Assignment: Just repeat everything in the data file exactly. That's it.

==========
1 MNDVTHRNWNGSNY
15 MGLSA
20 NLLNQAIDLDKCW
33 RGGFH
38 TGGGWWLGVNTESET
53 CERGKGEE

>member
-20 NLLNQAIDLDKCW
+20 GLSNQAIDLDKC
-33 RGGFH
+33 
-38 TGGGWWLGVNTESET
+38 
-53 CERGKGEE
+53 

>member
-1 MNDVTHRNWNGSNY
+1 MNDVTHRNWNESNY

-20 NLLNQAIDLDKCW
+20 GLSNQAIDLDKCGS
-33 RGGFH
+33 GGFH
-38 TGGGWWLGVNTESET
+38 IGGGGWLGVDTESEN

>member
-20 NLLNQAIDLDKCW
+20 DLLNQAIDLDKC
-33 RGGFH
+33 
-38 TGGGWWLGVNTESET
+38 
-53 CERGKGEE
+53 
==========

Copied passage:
1 MNDVTHRNWNGSNY
15 MGLSA
20 NLLNQAIDLDKCW
33 RGGFH
38 TGGGWWLGVNTESET
53 CERGKGEE

>member
-20 NLLNQAIDLDKCW
+20 GLSNQAIDLDKC
-33 RGGFH
+33 
-38 TGGGWWLGVNTESET
+38 
-53 CERGKGEE
+53 

>member
-1 MNDVTHRNWNGSNY
+1 MNDVTHRNWNESNY

-20 NLLNQAIDLDKCW
+20 GLSNQAIDLDKCGS
-33 RGGFH
+33 GGFH
-38 TGGGWWLGVNTESET
+38 IGGGGWLGVDTESEN

>member
-20 NLLNQAIDLDKCW
+20 DLLNQAIDLDKC
-33 RGGFH
+33 
-38 TGGGWWLGVNTESET
+38 
-53 CERGKGEE
+53 